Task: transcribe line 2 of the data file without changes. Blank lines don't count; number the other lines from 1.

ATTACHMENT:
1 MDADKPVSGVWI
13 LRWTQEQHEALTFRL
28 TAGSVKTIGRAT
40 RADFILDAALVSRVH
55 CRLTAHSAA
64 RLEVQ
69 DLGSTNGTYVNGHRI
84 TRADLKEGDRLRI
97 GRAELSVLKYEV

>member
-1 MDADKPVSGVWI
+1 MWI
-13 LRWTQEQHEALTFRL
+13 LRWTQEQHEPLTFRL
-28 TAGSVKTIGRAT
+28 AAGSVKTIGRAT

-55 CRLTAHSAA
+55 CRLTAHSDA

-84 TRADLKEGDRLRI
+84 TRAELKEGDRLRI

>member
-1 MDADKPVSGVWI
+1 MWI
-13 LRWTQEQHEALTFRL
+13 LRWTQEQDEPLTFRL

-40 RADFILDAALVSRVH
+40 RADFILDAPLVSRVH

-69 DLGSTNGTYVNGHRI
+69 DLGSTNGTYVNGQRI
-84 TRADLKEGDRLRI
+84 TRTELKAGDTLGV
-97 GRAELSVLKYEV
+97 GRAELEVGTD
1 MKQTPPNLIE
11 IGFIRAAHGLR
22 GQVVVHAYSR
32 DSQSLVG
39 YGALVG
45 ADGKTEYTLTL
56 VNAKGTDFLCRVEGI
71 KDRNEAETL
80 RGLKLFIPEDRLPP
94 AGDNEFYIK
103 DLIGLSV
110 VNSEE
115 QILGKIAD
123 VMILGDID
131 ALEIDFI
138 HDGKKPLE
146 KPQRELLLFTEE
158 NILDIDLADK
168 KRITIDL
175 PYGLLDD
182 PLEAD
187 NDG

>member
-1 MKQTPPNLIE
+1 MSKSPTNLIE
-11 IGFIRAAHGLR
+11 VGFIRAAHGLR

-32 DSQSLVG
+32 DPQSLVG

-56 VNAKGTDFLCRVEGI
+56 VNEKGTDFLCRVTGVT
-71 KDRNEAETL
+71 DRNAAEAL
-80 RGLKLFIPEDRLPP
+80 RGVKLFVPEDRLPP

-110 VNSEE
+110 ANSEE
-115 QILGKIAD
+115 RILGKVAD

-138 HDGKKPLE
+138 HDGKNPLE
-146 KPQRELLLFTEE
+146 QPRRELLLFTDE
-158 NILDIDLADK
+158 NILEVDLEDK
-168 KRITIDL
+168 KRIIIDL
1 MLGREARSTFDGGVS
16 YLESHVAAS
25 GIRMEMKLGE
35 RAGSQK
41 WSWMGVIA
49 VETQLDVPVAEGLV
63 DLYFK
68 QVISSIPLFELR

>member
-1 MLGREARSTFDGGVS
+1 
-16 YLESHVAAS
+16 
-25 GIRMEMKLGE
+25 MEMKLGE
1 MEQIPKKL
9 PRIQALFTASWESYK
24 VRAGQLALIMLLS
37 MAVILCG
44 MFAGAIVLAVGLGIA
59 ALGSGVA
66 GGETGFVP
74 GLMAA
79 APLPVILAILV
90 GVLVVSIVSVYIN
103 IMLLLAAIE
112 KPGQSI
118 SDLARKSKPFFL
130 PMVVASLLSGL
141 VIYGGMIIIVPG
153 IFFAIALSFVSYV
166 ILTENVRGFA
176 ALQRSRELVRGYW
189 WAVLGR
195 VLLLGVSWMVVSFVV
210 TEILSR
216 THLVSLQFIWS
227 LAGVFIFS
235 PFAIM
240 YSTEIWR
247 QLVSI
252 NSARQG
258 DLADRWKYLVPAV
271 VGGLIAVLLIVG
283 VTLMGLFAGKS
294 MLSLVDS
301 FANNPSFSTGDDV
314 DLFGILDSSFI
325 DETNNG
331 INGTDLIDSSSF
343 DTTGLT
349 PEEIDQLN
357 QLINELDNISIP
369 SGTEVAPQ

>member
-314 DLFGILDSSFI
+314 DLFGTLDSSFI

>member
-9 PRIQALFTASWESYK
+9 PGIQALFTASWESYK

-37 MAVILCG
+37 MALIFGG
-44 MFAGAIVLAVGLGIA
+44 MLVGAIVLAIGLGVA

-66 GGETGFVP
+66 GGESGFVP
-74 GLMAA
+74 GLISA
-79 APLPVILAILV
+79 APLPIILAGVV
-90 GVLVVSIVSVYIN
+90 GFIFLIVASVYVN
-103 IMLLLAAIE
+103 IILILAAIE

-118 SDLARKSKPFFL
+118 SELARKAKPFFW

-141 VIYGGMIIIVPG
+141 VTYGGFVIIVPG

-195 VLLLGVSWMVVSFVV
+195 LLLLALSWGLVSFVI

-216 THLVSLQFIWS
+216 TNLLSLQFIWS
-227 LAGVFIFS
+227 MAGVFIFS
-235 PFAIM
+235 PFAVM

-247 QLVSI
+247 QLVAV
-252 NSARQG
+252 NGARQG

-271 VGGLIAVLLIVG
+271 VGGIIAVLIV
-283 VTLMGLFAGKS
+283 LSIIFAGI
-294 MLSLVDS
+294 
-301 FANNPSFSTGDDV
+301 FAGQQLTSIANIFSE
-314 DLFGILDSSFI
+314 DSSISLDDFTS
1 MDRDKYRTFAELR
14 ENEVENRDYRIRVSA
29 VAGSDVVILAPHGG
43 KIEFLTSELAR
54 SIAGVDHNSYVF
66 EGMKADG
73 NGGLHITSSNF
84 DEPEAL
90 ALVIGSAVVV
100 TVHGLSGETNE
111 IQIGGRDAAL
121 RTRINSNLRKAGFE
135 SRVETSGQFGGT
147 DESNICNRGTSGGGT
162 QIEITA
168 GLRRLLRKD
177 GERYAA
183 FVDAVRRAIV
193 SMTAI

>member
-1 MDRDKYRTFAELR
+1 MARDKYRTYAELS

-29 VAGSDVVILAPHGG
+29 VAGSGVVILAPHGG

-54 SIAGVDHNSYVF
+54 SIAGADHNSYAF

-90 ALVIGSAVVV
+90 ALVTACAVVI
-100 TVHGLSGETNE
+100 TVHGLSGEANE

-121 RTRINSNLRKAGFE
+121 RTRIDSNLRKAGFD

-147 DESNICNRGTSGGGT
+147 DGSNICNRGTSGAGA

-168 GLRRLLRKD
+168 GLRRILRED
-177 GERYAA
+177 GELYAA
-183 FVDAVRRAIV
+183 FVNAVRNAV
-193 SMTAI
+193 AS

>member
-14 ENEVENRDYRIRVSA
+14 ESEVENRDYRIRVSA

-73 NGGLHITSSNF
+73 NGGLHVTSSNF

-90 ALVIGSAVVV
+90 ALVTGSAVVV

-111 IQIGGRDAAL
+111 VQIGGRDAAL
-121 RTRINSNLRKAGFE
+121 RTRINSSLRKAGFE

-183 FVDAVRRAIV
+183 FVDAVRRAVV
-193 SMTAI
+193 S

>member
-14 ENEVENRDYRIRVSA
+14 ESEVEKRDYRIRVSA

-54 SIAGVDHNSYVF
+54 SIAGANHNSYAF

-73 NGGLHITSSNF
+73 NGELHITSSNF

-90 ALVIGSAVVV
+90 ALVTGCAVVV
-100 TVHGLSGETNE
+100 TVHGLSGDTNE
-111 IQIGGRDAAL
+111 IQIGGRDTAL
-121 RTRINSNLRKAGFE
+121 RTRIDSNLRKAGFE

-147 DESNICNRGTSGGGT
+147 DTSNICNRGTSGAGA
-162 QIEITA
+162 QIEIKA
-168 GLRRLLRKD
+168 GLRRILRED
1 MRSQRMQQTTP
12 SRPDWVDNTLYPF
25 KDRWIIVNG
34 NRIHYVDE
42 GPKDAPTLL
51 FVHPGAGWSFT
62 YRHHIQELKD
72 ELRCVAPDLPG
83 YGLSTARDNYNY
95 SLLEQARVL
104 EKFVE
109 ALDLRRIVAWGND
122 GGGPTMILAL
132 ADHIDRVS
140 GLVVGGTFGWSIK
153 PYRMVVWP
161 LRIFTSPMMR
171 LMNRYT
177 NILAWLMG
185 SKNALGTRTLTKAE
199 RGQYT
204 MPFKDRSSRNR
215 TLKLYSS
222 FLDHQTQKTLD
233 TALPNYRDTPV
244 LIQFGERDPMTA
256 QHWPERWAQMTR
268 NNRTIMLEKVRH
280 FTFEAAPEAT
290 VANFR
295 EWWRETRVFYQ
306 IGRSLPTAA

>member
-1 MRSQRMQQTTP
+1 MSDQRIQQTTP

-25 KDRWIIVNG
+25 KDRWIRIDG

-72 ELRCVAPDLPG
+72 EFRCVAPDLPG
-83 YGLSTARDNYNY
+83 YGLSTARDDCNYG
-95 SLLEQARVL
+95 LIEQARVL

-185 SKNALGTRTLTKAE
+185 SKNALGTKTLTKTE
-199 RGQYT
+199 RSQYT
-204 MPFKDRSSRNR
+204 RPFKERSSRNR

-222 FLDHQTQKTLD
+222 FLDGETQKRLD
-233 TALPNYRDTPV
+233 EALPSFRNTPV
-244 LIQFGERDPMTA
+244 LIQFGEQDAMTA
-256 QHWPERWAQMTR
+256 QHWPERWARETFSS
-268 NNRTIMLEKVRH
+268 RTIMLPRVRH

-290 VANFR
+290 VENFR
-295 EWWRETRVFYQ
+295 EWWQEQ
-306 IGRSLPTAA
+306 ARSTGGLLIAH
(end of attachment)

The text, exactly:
13 LRWTQEQHEALTFRL